Mindful consumption is “a consumer mindset of caring for the self, for the community, and for nature, that translates behaviourally into a tempering of the self-defeating excesses associated with acquisitive, repetitive and aspirational consumption.” (Sheth, Sethia, & Srinivas, 2011, p27). Further elaborating the idea, Sheth, Sethia, & Srinivas (2011, p27) indicated that “Consumption has a tangible facet: the behaviour of engaging in consumption, and in practice that is what appears to matter. There is also an intangible facet of consumption: the mindset pertaining to attitudes, values and expectations surrounding the consumption behaviour. A conglomeration of mindful behaviours and mindful mindsets gives rise to the concept of mindful consumption. A mindful mindset induces people to be “caring toward self, community, and nature”, whilst mindful behaviour, is a watchful control over one’s consumption behaviours consistent with personal values and norms. Mindful consumption behaviour prevents people from becoming involved in overconsumption and encourages them to become consciously aware of the needs of fellow consumers and citizens. When it comes to food consumption, buy what do you need and donate if you happen to buy more than your family’s requirements. Mindful consumption has its roots in eastern philosophy, which generally promotes behaving wisely and non-judgementally. In this context, mindful consumption promotes kind and wise acts of control over food consumption and use. In a broader sense, mindfulness is not wasting and losing valuable things to support human survival on this planet.
Mindful consumption is a mighty weapon to fight against the scarcity and unavailability of many needed products and services. For example, the shortage of cleaning products, toilet rolls, and pasta during the pandemic’s initial lockdown months resulted from panic and selfish buying rather than production and distribution issues. These issues can be managed effectively by individual sensible and mindful behaviours of consumers.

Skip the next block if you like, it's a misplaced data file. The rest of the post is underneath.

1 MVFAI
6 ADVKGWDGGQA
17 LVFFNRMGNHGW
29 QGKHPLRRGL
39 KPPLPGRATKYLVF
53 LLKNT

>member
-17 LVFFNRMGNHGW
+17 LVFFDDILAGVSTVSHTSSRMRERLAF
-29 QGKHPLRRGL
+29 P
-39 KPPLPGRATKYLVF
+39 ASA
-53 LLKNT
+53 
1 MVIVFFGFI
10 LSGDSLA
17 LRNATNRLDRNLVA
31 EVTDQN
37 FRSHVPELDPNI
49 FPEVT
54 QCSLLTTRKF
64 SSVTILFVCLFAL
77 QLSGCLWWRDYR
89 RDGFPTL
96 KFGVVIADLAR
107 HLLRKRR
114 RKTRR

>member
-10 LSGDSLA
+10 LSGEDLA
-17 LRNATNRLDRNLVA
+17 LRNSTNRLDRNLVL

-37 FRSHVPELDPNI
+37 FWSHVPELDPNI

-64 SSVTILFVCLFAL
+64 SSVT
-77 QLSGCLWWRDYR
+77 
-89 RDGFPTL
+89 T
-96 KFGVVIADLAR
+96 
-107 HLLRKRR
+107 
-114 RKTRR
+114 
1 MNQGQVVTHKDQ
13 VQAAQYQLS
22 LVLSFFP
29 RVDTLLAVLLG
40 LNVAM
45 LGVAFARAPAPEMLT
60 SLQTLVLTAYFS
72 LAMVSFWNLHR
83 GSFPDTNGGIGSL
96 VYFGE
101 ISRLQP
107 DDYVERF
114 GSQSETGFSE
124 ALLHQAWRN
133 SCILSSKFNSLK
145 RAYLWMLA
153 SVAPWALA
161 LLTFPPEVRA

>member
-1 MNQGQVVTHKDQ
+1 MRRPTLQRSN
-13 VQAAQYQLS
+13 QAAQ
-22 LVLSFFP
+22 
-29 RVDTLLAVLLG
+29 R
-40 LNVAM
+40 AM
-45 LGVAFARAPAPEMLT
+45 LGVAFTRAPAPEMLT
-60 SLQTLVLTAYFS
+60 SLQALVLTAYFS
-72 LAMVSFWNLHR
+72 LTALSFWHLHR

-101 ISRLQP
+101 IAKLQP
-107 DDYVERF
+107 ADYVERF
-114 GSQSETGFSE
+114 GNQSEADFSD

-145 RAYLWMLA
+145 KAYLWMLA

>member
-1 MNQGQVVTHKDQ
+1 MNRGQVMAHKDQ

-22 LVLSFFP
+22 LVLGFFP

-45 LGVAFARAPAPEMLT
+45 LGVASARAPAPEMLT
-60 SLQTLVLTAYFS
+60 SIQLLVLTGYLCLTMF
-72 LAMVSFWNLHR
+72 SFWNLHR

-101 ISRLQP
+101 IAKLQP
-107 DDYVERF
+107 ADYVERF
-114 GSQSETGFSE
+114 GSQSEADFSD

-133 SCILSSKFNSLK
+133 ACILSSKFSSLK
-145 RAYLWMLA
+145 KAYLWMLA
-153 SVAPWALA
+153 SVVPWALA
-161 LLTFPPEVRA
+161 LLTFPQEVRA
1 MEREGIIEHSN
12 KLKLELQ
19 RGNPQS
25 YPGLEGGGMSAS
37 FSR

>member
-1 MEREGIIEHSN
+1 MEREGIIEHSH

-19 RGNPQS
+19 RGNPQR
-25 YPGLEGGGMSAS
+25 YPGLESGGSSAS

Marketing as a business function is responsible for influencing demand for products and services. This influence leads to an increased demand and supply situation, a fundamental reason for consumption. The creative use of branding and marketing communication methods is critical in creating product awareness, brand loyalty, repeat purchases, and overconsumption. It is counterintuitive to think that marketing could be the solution to overconsumption. However, the idea of demarketing is neither new nor contradictory to common sense. The idea of demarketing is first floated by Philip Kotler and Sidney Levy in their 1971 article that defined the concept as
“. . . that aspect of marketing that deals with discouraging customers in general or a certain class of customers in particular on a temporary or permanent basis.”
The concept of de-marketing would advocate people to buy only the food necessary to prevent food waste by reminding consumers of stories of people around the world who are hungry and/or dying of hunger. This way, demarketing in the form of a social marketing drive can influence people to change their behaviour to avoid overconsumption of food and practice mindful consumption.
In conclusion, I like to recommend that we need to make a concerted effort to change our habits and behaviours towards responsible consumption and to reduce wastage of food. Thereby, we can save food for the poor and needy.
Internalising mindful consumption will help, however changing marketing practice can foster good habits. Hence, the concluding statement in the words of famous chef Thomas Keller: “Respect for food is a respect for life, for who we are and what we do.”